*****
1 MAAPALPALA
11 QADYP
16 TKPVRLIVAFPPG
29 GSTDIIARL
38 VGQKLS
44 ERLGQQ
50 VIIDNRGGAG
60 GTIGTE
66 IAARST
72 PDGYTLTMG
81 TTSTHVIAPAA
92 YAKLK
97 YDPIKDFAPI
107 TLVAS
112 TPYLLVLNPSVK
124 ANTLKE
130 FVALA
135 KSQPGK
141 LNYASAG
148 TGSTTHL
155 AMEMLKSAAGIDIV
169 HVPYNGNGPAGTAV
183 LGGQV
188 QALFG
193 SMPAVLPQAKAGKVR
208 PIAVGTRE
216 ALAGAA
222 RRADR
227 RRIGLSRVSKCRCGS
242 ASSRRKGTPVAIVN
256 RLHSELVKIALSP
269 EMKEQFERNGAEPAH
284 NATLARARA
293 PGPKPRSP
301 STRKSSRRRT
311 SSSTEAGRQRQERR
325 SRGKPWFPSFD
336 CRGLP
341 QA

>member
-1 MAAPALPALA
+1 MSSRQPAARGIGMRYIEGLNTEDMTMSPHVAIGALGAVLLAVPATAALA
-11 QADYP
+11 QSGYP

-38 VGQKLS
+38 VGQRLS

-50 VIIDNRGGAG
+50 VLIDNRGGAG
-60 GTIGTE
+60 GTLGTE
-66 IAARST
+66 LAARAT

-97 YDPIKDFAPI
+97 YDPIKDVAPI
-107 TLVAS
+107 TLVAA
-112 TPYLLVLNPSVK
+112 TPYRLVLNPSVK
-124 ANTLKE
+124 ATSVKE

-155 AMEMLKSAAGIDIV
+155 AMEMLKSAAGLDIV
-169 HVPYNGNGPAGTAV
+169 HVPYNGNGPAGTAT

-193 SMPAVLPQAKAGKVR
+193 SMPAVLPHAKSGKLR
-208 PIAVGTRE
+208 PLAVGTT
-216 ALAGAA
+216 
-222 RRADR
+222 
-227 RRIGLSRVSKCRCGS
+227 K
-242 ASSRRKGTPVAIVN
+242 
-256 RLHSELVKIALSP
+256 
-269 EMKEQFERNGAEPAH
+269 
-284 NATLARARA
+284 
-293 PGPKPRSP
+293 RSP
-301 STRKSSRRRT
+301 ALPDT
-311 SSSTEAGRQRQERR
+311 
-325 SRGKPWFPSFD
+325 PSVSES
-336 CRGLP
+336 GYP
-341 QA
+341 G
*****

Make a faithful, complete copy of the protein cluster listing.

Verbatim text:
1 MAAPALPALA
11 QADYP
16 TKPVRLIVAFPPG
29 GSTDIIARL
38 VGQKLS
44 ERLGQQ
50 VIIDNRGGAG
60 GTIGTE
66 IAARST
72 PDGYTLTMG
81 TTSTHVIAPAA
92 YAKLK
97 YDPIKDFAPI
107 TLVAS
112 TPYLLVLNPSVK
124 ANTLKE
130 FVALA
135 KSQPGK
141 LNYASAG
148 TGSTTHL
155 AMEMLKSAAGIDIV
169 HVPYNGNGPAGTAV
183 LGGQV
188 QALFG
193 SMPAVLPQAKAGKVR
208 PIAVGTRE
216 ALAGAA
222 RRADR
227 RRIGLSRVSKCRCGS
242 ASSRRKGTPVAIVN
256 RLHSELVKIALSP
269 EMKEQFERNGAEPAH
284 NATLARARA
293 PGPKPRSP
301 STRKSSRRRT
311 SSSTEAGRQRQERR
325 SRGKPWFPSFD
336 CRGLP
341 QA

>member
-1 MAAPALPALA
+1 MSSRQPAARGIGMRYIEGLNTEDMTMSPHVAIGALGAVLLAVPATAALA
-11 QADYP
+11 QSGYP

-38 VGQKLS
+38 VGQRLS

-50 VIIDNRGGAG
+50 VLIDNRGGAG
-60 GTIGTE
+60 GTLGTE
-66 IAARST
+66 LAARAT

-97 YDPIKDFAPI
+97 YDPIKDVAPI
-107 TLVAS
+107 TLVAA
-112 TPYLLVLNPSVK
+112 TPYRLVLNPSVK
-124 ANTLKE
+124 ATSVKE

-155 AMEMLKSAAGIDIV
+155 AMEMLKSAAGLDIV
-169 HVPYNGNGPAGTAV
+169 HVPYNGNGPAGTAT

-193 SMPAVLPQAKAGKVR
+193 SMPAVLPHAKSGKLR
-208 PIAVGTRE
+208 PLAVGTT
-216 ALAGAA
+216 
-222 RRADR
+222 
-227 RRIGLSRVSKCRCGS
+227 K
-242 ASSRRKGTPVAIVN
+242 
-256 RLHSELVKIALSP
+256 
-269 EMKEQFERNGAEPAH
+269 
-284 NATLARARA
+284 
-293 PGPKPRSP
+293 RSP
-301 STRKSSRRRT
+301 ALPDT
-311 SSSTEAGRQRQERR
+311 
-325 SRGKPWFPSFD
+325 PSVSES
-336 CRGLP
+336 GYP
-341 QA
+341 G